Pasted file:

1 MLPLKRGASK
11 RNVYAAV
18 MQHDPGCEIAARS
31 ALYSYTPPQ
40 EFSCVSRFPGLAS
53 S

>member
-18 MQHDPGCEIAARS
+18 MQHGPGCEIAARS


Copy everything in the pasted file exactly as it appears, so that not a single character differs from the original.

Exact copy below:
1 MLPLKRGASK
11 RNVYAAV
18 MQHDPGCEIAARS
31 ALYSYTPPQ
40 EFSCVSRFPGLAS
53 S

>member
-18 MQHDPGCEIAARS
+18 MQHGPGCEIAARS